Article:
Tag Archives: World War I

Howard H. Tooth CB., CMG., MD., FRCP.

JMS Pearce Hull, England   Fig 1. Howard H Tooth. Via Wikimedia  Howard Tooth (1856-1925) was one of many physicians who served well their patients and their profession, but who would be unknown save for a syndrome that bears and perpetuates their name. Howard Tooth (Fig 1) was born in Hove, Sussex, educated at Rugby […]

Sir Francis Walshe MD FRS

JMS Pearce East Yorks, UK   Fig 1. Portrait of F.M.R. Walshe in profile wearing Royal Army Medical Corps uniform viewing a patient in Alexandria, Egypt. “Photograph taken by Sir Victor Horsley at 17. B.G.H. [British General Hospital] Alexandria in 1915.” Credit: © The Royal Society Francis Martin Rouse Walshe (1885-1973) (Fig 1) was a […]

The first effective chemotherapy for cancer

Marshall A. Lichtman Rochester, New York, United States   Caution: Chemotherapy. Photo by Justin Levy. Via Flickr. CC BY-NC-SA 2.0   Sulfur mustard gas had no influence on the outcome of the battle at Ypres during World War I despite the many deaths and severe injuries it inflicted. Since then, chemical weapons have been used in […]

Drawing parallels in pandemic art

Mariella Scerri Mellieha, Malta Victor Grech Pembroke, Malta   Photo of the crowd at an undetermined 1918 Georgia Tech home football game. Photo by Thomas Carter, Public domain. Via Wikimedia. “Everybody knows that pestilences have a way of recurring in the world; yet somehow we find it hard to believe in ones that crash down […]

Budapest: medicine and paprika

L. J. Sandlow George Dunea Chicago, Illinois, United States   The Magyars, ancestors of modern Hungarians, came from the region of the Ural Mountains and invaded Europe around AD 800. Crossing the Carpathian Mountains, they conquered the Pannonian plain and established a large and important medieval kingdom. In 1526 they were defeated at the decisive […]

Albert C. Barnes, MD: the physician who spun silver into gold

Sylvia R. Karasu New York, New York, United States   Argyrol, the compound developed by Dr. Albert C. Barnes and Dr. Hermann Hille to treat ophthalmia neonatorum, a conjunctivitis that led to blindness in newborns then caused by gram-negative gonococcus bacteria. Infection was contracted from mothers during vaginal delivery. Credit: Argyrol bottle, c. 1902-1907, Barnes […]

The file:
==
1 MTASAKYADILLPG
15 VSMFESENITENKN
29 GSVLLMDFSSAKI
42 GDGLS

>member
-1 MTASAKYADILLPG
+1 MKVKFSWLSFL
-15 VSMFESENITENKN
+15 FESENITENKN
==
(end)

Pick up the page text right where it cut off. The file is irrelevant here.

Deserving but unrecognized: the forty-first seat

Marshall A. Lichtman Rochester, New York, United States   This gold medal is given to each laureate in literature. Each medal has one face that bears a profile of Alfred Nobel with his name and the date of his birth and death inscribed; the alternative side is unique to the discipline being honored. The medal […]

Have we learned anything from 1918-1919 influenza?

Edward Winslow Wilmette, Illinois, United States   Actual daily deaths from influenza, September to November 1918. Monthly Bulletin of the Department of Health, December 1918. NYC Municipal Library. Source.  The 2020 viral pandemic (COVID-19),1 in spite of being caused by a novel virus family, bears striking epidemiological and social resemblance to the influenza pandemic of 1918.2 […]

Nurse dressing a wounded soldier during World War I

This painting by John Lavery, published in the Burlington Magazine, (September 2014, Vol. 156 | No. 1338) shows a wounded World War I soldier having his arm dressed by a nurse. She wears the traditional uniform of nurses, with a veil attached to her cap, reflecting the times when nurses were still being addressed as […]

Ferdinand Sauerbruch, father of thoracic surgery

Annabelle Slingerland Leon Lacquet Leiden, the Netherlands   Ferndinand Sauerbruch at a medical lecture at the University of Zurich, between 1910 and 1917. Source unknown. Accessed via Wikimedia commons. Source Ferdinand Sauerbruch (1875-1951) was one of the most important thoracic surgeons of the first half of the twentieth century, remembered for pioneering a method that […]